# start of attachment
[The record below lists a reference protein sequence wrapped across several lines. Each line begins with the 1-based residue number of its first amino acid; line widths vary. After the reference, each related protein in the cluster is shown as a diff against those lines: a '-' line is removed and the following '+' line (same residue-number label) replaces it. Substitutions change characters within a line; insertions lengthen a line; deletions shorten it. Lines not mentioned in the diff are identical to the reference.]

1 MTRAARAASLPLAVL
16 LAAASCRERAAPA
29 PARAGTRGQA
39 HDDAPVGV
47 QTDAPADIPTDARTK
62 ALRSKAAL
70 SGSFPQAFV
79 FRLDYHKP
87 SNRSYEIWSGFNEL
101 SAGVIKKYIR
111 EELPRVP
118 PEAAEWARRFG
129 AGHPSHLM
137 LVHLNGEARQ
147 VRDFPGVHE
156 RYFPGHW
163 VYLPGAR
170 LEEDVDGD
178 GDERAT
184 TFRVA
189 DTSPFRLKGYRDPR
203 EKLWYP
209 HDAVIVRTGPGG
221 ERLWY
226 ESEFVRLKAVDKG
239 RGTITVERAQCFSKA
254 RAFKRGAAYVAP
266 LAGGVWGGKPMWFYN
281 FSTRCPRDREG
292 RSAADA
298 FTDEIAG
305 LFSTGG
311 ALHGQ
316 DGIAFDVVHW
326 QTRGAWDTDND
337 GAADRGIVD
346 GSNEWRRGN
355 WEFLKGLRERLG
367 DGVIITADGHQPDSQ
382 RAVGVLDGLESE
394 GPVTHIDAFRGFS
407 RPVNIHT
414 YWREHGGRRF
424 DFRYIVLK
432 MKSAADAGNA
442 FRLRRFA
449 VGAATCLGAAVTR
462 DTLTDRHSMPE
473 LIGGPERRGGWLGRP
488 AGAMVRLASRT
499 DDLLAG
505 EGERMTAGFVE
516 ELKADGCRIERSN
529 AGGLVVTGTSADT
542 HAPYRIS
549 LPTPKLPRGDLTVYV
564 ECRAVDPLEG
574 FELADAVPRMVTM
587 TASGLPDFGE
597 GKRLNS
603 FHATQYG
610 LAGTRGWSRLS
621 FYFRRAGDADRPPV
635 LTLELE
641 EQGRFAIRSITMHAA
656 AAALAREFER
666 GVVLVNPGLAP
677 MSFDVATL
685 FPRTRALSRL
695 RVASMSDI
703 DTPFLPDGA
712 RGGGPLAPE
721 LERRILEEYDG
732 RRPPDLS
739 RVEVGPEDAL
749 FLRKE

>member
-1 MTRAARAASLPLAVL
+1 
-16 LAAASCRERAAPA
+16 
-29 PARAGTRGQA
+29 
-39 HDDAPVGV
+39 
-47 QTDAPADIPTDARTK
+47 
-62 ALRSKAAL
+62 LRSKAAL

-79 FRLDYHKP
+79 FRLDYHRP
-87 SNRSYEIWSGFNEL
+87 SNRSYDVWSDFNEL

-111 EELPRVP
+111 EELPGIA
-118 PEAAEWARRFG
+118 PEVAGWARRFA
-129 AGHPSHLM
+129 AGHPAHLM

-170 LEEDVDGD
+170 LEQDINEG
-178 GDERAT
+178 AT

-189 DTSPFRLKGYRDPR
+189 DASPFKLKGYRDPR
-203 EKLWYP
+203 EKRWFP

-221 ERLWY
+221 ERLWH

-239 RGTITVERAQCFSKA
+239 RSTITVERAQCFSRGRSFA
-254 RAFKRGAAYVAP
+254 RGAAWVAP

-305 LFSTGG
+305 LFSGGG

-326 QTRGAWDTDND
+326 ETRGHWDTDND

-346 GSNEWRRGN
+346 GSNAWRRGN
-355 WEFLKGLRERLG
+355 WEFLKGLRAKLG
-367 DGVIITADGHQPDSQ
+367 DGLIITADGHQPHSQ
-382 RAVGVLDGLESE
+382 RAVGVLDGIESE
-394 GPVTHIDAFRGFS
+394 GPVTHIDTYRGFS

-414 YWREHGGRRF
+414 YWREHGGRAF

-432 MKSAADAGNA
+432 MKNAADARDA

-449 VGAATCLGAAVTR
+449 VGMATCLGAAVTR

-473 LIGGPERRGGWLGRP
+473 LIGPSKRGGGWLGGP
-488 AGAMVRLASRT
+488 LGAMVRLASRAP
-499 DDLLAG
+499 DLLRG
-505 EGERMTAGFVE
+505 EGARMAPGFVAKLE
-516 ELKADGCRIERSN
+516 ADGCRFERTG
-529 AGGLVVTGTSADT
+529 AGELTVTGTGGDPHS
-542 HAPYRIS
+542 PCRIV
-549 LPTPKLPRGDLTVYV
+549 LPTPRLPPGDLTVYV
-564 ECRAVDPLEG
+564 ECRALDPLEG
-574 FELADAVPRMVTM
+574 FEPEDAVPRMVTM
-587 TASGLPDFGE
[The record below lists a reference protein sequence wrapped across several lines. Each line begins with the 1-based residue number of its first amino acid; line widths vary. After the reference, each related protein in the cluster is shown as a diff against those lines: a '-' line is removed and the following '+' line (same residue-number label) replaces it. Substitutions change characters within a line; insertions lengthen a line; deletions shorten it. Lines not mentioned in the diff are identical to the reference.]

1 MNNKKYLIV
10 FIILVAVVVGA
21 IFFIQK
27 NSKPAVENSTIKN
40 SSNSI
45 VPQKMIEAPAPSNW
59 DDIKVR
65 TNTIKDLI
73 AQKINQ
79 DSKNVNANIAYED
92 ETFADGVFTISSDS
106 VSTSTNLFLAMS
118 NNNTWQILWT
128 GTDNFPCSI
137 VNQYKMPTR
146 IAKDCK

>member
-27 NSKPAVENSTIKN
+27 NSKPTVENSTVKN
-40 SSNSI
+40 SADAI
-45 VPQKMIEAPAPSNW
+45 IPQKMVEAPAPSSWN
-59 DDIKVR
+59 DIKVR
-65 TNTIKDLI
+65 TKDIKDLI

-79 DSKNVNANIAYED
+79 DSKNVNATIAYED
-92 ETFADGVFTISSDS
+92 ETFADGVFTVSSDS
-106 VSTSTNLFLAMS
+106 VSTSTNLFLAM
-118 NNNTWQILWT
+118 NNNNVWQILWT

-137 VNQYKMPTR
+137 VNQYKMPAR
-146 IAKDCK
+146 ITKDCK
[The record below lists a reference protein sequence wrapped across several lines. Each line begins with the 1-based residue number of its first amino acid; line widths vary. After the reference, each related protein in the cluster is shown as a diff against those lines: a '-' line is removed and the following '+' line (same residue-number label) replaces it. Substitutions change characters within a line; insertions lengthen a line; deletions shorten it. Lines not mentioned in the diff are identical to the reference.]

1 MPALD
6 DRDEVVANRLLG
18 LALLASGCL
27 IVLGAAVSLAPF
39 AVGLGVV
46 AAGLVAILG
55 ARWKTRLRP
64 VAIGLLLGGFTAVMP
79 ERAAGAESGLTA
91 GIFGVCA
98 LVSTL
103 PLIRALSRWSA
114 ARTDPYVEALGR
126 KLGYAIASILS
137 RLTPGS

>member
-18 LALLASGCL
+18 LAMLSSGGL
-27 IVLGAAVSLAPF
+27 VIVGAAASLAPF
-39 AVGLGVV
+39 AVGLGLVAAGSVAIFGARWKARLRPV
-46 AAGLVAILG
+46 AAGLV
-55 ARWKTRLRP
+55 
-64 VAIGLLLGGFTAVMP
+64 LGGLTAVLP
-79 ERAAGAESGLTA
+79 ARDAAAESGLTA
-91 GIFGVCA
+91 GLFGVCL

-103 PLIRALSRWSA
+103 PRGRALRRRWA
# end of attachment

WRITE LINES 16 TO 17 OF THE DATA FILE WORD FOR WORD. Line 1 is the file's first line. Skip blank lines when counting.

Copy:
147 VRDFPGVHE
156 RYFPGHW